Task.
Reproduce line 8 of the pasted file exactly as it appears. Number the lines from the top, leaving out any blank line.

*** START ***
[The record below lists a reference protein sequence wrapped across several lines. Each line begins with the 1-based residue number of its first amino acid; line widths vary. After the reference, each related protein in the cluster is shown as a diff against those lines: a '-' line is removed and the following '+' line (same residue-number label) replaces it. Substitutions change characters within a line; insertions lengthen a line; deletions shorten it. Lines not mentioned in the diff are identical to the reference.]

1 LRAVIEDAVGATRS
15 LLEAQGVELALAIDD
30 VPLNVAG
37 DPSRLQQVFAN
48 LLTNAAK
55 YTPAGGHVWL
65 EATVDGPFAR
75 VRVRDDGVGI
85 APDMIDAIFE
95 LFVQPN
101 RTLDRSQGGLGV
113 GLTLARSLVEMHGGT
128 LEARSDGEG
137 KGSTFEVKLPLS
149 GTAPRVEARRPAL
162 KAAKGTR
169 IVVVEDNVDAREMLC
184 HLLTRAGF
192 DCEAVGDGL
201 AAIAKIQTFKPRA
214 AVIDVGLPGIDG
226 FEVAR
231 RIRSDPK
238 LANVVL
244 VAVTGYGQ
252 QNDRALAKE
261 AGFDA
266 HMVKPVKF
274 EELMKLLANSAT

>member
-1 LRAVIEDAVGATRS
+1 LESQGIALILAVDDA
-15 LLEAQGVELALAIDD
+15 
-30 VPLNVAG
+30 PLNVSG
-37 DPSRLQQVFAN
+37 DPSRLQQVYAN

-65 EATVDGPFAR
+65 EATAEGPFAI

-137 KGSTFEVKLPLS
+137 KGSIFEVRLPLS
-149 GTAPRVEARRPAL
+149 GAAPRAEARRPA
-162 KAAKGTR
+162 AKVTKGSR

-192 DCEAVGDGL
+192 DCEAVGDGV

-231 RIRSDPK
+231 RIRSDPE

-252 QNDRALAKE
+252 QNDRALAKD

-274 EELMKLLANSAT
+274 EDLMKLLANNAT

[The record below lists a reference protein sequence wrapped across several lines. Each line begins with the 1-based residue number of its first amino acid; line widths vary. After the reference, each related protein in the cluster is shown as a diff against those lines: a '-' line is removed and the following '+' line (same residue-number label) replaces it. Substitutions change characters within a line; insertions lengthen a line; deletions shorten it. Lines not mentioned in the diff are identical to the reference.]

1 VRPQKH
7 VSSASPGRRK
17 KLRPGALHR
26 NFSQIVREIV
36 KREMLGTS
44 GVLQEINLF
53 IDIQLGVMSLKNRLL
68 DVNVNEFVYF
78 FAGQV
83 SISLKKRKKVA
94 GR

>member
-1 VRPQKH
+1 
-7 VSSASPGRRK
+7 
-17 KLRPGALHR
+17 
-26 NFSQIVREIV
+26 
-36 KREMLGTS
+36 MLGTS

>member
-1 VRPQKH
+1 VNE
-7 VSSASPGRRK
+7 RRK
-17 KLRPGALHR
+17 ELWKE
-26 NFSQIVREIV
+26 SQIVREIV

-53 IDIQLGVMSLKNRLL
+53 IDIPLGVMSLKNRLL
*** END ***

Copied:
65 EATVDGPFAR